Dutch Consultant Team in Guangming New Town
2015 – 2018

We collaborated between 2015 and 2018 with Guangming New Town to improve the overall quality of the urban development. More specifically, an interdisciplinary Dutch consultant team was set up to regularly advice the urban planning department on comprehensive new town planning through several workshops per year.

In 2015, work started with the upgrading of the industrial Watch Park and a review of the Guangming Green Ring Project Design Competition, followed by providing advice on how to implement the sponge city in Guangming and lastly by how to shape green commuting. Each five-day workshop resulted in a clear-cut analysis of the problem, a systematic and strategic framework for future urban planning in the project area, and practical guidelines for steering, monitoring and reviewing these developments. The workshops have become a means to deepen our knowledge about the general constraints in Chinese urban planning and the challenges for the development of Guangming New Town in particular.

You can find the results of the workshops here.

Shenzhen. From Factory of the World to World City

Het spectaculaire verhaal van Shenzhen is alom bekend: een verzameling vissersdorpjes werd een New Town in 1979 toen de Chinese regering het gebied de status van Special Economic Zone verleende. Shenzhen groeide snel uit tot een metropool die het prototype werd van economische en stedelijke hervorming in China.

Shenzhen doet echter al jarenlang de wenkbrauwen fronsen: het snelle verstedelijkingsproces creëert vele sociale en ecologische problemen zoals de enorme floating population, een tekort aan land en water en de aantasting van het milieu.

Nu is voor Shenzhen het moment gekomen dat onvermijdelijk is in de levenscyclus van iedere snelgroeiende New Town: de stad moet zich opnieuw gaan beraden over haar eigen identiteit en de volgende ontwikkelingsfase.

Deze publicatie gaat in op de belangrijkste vraagstukken in het huidige stedelijke planningsproces in Shenzhen. Alternatieve trajecten worden voorgesteld, gebaseerd op het betrekken van nieuwe stakeholders, het benoemen van nieuwe sociale en economische waarden, en het ontwikkelen van nieuwe strategieën voor zowel de herontwikkeling als de toekomstige profilering van deze ‘stad van morgen’ in de Pearl River Delta. Shenzhen: From Factory of the World to World City biedt zowel een gedetailleerd overzicht van de huidige planningsproblemen als een voorstel voor haalbare oplossingen. De inhoud is gebaseerd op de resultaten van INTI’s internationale en multidisciplinaire onderzoeksprogramma New New Towns: Why we need to rethink the city of tomorrow today dat in 2012 in Shenzhen startte.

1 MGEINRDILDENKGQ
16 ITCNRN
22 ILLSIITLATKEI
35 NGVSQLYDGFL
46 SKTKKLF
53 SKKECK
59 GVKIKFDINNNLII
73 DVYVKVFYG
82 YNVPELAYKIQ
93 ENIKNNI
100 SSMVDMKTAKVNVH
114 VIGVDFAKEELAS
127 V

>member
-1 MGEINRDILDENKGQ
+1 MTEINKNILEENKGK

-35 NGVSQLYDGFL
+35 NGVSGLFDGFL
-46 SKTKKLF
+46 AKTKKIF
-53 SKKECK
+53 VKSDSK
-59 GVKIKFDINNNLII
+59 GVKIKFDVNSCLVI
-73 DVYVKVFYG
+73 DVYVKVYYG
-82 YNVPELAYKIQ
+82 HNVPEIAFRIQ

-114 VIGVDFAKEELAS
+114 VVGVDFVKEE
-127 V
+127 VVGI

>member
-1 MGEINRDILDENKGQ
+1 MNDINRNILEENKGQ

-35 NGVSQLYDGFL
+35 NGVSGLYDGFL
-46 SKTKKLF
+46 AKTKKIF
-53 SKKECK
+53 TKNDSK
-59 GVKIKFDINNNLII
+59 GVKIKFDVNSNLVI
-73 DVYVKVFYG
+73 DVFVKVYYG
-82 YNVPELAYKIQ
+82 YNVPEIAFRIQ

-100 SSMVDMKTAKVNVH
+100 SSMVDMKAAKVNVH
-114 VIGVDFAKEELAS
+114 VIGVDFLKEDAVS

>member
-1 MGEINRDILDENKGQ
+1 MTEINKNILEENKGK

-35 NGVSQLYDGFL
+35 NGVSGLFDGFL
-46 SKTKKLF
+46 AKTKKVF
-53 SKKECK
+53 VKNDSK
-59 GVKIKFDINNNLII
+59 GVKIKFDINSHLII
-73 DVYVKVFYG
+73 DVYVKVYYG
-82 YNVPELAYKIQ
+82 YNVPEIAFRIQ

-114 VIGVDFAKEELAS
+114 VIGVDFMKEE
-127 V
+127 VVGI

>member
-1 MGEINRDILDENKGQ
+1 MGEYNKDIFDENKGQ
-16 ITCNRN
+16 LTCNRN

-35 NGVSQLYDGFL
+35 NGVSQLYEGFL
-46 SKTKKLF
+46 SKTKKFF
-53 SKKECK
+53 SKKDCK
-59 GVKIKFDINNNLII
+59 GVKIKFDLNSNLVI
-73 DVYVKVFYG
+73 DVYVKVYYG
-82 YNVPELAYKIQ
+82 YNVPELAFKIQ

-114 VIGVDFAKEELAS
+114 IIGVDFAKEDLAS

ISBN 978-94-6208-237-3 | 1e druk | juli 2016 | leverbaar | Red. Linda Vlassenrood | Auteurs: Markus Appenzeller, Marco Bontje, Du Juan, Fu Na, Tat Lam, Li Jinkui, Mary Ann ODonnell, Qu Lei, Linda Vlassenrood, Ronald Wall, Huang Weiwen en Yeung Ho Man Legg | design: Ewout Dorman, Gerard Hadders | Engels | paperback | 14 x 24 cm | 240 pag. | geillustreerd (148 kleur) | in samenwerking met: International New Town Institute | met steun van: City of Almere, Van Eesteren-Fluck & Van Lohuizen Foundation, Netherlands Embassy, Beijing


Da Lang Fever

Event curated for the 2013 Shenzhen Biennale of Urbanism/Architecture

Dalang is a rapidly transforming neighborhood in Shenzhen with severe social issues and hardly any urban planning. It represents the core of Chinese urbanization. Dalang is located in the outskirts of the city and is home to approximately 500,000 people, a majority of them migrants. These young migrant workers come from all over the country and are full of ambition, but they also face problems in adjusting to city life and workplace pressure. Da Lang Fever represents the potential of a self-organizing migrant society. On 14 December 2013, nearly 350 people travelled from Dalang to The Value Factory (the biennale venue in Shekou), to participate in a program including a singing contest, dance and roller-skating performances compiled by music shop owner Lin Fangxi. Da Lang Fever did not present any architectural or urban proposals, but showcased social capital as an indispensable value for urban redevelopment. Identifying this capital, rooted in Shenzhen, was a fitting contribution to the program at The Value Factory that aimed for the creation of new values. Such capital is indeed rough around the edges and full of uncertainty, but it brims with deep reserves of energy.